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Delays In NSFAS Funding Leaves Students Stranded



Delays In NSFAS Funding Leaves Students Stranded

A notorious delay in distributing NSFAS allowances has once again left several students stranded and frustrated, while living in shocking conditions.

Delays In NSFAS Funding Leaves Students Stranded

Nelson Mandela University (NMU) George Campus students in the Western Cape have been left stranded due to delays with the National Student Financial Aid Scheme (NSFAS).

How much Student been forced

In lieu of a designated room, nearly 400 students have been forced to squat with other students or in the corridors of accommodation facilities. NSFAS funding delays as well as a lack of accommodation are to blame for these “appalling” living conditions.

It is notorious for its delays in disbursing funds to qualifying students, and this year was no different.

The NSFAS bursary recipients have experienced delays in receiving their funds this year. Tuition and registration fees are covered by these funds.

What NSFAS covers

The NSFAS also covers accommodation fees, and beneficiaries (who have been approved by the scheme) have not yet received their funds, so they were unable to secure the accommodation they had been accepted for.

Students at NMU must squat in irregular spaces in order to continue their tertiary education. Due to the new criteria, the majority of students affected could not receive financial aid from NSFAS.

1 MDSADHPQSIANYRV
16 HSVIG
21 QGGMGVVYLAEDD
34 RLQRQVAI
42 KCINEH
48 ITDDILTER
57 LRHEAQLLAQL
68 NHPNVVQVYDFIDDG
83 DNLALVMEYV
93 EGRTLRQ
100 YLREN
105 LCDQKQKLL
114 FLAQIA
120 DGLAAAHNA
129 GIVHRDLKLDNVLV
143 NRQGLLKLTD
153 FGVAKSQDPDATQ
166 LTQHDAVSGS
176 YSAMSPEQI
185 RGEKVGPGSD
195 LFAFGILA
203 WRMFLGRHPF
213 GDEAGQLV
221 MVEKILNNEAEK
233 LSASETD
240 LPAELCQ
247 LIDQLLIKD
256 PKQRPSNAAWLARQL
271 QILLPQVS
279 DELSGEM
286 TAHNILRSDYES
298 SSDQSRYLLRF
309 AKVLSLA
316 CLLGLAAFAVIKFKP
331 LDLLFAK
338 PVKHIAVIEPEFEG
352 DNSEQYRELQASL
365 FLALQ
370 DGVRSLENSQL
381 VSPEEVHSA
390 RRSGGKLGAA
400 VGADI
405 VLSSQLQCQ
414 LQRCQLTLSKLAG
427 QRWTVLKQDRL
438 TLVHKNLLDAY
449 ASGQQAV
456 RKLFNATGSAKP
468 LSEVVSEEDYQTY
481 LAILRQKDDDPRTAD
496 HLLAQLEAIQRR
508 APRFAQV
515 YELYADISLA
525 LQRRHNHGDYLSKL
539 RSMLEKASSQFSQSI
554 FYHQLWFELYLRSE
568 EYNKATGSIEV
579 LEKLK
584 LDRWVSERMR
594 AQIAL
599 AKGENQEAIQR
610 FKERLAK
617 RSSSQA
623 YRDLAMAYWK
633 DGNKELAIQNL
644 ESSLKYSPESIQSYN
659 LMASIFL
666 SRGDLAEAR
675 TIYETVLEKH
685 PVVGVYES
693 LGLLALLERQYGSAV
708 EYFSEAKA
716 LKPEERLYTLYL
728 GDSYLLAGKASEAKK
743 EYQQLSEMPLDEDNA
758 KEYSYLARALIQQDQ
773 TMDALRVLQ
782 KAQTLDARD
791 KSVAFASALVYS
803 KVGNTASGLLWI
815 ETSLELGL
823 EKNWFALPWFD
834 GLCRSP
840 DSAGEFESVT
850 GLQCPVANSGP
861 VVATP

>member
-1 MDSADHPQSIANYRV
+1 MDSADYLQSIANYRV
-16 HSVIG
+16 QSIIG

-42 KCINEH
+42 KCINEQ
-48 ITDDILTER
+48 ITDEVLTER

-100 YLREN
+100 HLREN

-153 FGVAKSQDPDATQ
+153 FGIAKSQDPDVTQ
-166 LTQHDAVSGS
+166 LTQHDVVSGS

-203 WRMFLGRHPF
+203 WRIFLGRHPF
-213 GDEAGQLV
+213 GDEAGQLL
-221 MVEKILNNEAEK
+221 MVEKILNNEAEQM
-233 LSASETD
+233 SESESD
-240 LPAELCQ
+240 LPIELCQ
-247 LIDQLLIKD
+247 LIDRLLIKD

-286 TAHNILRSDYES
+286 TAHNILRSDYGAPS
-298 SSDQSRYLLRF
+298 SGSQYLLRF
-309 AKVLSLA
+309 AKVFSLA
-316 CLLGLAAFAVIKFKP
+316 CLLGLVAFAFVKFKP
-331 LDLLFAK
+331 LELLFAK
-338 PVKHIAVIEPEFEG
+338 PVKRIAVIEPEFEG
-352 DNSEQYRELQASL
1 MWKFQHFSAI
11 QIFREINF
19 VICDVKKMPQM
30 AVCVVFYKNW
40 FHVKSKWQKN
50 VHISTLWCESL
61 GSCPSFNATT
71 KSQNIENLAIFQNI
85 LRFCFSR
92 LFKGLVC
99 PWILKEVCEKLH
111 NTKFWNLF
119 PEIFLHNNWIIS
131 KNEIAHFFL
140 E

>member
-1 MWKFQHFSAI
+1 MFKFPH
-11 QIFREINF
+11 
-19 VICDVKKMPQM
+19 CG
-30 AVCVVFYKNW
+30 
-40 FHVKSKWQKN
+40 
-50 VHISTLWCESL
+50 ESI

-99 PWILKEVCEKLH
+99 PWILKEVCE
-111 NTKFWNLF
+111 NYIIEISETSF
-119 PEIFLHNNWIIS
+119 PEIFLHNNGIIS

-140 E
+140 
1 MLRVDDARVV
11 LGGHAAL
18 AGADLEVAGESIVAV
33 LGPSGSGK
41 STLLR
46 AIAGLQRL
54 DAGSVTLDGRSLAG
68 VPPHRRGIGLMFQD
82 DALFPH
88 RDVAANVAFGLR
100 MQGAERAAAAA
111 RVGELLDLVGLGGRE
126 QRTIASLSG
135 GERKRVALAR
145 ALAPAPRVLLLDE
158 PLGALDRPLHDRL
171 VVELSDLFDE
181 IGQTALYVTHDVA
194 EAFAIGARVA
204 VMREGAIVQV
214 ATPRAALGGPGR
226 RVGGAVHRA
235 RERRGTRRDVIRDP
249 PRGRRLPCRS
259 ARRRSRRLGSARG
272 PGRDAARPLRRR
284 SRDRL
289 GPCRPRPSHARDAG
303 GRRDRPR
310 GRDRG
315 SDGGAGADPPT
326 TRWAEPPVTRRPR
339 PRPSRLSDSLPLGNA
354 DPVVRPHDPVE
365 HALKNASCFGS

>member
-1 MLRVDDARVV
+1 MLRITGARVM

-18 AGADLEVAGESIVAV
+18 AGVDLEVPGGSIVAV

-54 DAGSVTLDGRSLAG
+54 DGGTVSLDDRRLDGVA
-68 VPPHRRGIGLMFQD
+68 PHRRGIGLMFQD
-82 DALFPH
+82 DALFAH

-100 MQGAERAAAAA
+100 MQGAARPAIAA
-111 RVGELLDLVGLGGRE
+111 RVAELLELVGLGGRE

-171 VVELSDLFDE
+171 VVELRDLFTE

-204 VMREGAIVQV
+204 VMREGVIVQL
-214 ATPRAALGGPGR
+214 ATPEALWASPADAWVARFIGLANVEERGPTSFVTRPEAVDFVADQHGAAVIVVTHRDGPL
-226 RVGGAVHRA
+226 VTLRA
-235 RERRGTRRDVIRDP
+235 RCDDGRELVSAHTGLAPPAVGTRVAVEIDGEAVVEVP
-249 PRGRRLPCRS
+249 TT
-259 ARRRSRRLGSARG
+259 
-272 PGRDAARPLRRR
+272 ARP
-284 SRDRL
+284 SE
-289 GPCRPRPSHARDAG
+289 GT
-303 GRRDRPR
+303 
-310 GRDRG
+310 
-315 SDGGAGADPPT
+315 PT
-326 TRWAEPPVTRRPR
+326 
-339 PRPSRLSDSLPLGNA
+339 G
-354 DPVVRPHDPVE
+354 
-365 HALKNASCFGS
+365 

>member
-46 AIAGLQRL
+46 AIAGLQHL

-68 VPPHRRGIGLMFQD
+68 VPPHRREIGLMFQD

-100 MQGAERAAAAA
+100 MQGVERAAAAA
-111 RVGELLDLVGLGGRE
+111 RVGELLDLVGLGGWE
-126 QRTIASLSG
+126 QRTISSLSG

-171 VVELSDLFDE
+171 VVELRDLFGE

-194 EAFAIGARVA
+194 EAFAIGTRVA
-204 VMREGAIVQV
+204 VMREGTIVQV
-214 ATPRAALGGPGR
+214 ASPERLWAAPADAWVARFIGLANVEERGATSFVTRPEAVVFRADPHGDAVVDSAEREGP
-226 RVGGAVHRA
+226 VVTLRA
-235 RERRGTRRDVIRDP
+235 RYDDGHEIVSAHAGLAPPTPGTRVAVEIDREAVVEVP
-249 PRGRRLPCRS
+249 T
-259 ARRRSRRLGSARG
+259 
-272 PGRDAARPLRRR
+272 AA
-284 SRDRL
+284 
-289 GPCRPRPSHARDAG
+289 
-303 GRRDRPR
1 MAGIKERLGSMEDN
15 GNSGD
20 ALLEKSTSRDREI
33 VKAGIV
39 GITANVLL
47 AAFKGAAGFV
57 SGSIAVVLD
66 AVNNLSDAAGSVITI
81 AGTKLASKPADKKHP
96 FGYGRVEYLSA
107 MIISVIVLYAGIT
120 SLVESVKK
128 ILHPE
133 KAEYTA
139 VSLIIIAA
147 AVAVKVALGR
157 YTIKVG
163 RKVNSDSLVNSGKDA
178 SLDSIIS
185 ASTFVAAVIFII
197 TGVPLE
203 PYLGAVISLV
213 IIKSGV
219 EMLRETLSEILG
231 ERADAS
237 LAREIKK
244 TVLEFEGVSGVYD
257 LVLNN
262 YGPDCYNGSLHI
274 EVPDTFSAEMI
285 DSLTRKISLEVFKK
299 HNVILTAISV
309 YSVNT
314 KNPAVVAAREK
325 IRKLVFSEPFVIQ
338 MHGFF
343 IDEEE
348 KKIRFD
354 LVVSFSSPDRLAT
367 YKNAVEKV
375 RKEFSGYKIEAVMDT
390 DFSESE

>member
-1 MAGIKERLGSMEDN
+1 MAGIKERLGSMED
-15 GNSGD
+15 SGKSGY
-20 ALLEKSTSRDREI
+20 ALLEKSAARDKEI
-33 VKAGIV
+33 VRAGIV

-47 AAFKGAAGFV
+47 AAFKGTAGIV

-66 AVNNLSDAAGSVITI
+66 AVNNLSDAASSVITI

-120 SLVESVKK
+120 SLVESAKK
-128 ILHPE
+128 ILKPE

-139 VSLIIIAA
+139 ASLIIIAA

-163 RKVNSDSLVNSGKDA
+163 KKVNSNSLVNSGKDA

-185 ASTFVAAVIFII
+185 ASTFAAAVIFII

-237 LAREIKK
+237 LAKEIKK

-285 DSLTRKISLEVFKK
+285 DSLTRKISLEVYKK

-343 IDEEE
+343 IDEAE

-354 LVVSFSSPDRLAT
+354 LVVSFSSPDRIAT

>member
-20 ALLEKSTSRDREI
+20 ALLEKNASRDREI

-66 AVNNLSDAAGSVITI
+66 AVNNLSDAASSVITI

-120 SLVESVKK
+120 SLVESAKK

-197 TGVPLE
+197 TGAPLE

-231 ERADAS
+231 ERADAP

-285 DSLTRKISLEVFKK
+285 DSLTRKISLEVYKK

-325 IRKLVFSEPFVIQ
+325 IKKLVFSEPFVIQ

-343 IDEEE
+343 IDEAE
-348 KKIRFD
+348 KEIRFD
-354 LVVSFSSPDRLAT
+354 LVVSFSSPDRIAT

• In response to the new NSFAS criteria, which states that courses with fewer than 60 credits will not be funded, the university has appealed.

NSFAS will not provide accommodation and meal allowances to students who have less than 60 credits for their qualifications. A month has gone by, and students are squatting on campus, and we feel that we are under pressure to receive a response from NSFAS, as this cannot be tolerated. The students might not be funded by NSFAS next year if they fail and do not meet the academic criteria,” says one student.

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Students at NMU and other institutions have been left homeless, sleeping in labs and lecture halls. In addition to the lack of space or available student housing, private accommodation prices have been raised “to astronomical levels”, exceeding NSFAS’s threshold.

  • There are limited accommodations on NMU’s campus, but there are few accommodations in George as well. 

In February 2023, other universities across the country took protest action because of this same problem.

On the George campus, the Head of Student Life and Development says squatting is the only way he has been able to provide these students with a place to sleep and meals.

We don’t [send] students home because they are coming as far as Durban, Nelspruit, Mpumalanga, so we give them temporary accommodation until NSFAS can respond,” he says.

Despite promises by the National Student Financial Aid Scheme (NSFAS) and the Department of Higher Education and Training (DHET) that the academic year would be smooth, this hasn’t been the case.

According to NSFAS Spokesperson, Slumezi Skosana, NSFAS funds were to be transferred early to institutions of higher learning to ensure that students receive allowances when the 2023 academic year begins. When institutions fail to provide NSFAS with student registration data, allowances can be delayed. Many students have not yet been paid due to the late submission of funding data by tertiary institutions, according to the bursary scheme.

As a result of ongoing problems with NSFAS in the midst of student protests, thousands of university students are left stranded and academically excluded. In the week of 13 February 2023, protests began at the University of Cape Town (UCT), before spreading to the University of the Western Cape (UWC), Wits University, University of KwaZulu-Natal (UKZN), and North West University (NWU).

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